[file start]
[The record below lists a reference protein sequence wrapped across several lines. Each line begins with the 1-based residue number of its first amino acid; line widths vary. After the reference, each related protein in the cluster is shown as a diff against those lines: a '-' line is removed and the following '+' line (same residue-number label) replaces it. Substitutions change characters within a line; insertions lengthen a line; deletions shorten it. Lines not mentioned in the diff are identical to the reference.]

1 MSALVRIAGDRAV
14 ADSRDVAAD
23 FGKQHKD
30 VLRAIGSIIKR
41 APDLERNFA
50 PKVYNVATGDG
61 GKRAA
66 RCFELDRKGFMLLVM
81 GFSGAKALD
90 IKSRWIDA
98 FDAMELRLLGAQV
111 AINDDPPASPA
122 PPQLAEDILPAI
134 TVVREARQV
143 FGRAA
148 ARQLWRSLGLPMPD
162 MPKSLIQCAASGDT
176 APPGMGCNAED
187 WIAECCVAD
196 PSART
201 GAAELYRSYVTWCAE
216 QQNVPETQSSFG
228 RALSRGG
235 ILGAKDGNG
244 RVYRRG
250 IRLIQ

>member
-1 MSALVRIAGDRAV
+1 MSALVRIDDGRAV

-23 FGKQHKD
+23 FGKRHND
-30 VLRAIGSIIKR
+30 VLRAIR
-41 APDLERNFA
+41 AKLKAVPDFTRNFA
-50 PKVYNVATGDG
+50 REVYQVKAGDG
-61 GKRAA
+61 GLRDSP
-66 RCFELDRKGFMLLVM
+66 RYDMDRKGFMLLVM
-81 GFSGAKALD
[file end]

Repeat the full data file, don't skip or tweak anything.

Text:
[The record below lists a reference protein sequence wrapped across several lines. Each line begins with the 1-based residue number of its first amino acid; line widths vary. After the reference, each related protein in the cluster is shown as a diff against those lines: a '-' line is removed and the following '+' line (same residue-number label) replaces it. Substitutions change characters within a line; insertions lengthen a line; deletions shorten it. Lines not mentioned in the diff are identical to the reference.]

1 MSALVRIAGDRAV
14 ADSRDVAAD
23 FGKQHKD
30 VLRAIGSIIKR
41 APDLERNFA
50 PKVYNVATGDG
61 GKRAA
66 RCFELDRKGFMLLVM
81 GFSGAKALD
90 IKSRWIDA
98 FDAMELRLLGAQV
111 AINDDPPASPA
122 PPQLAEDILPAI
134 TVVREARQV
143 FGRAA
148 ARQLWRSLGLPMPD
162 MPKSLIQCAASGDT
176 APPGMGCNAED
187 WIAECCVAD
196 PSART
201 GAAELYRSYVTWCAE
216 QQNVPETQSSFG
228 RALSRGG
235 ILGAKDGNG
244 RVYRRG
250 IRLIQ

>member
-1 MSALVRIAGDRAV
+1 MSALVRIDDGRAV

-23 FGKQHKD
+23 FGKRHND
-30 VLRAIGSIIKR
+30 VLRAIR
-41 APDLERNFA
+41 AKLKAVPDFTRNFA
-50 PKVYNVATGDG
+50 REVYQVKAGDG
-61 GKRAA
+61 GLRDSP
-66 RCFELDRKGFMLLVM
+66 RYDMDRKGFMLLVM
-81 GFSGAKALD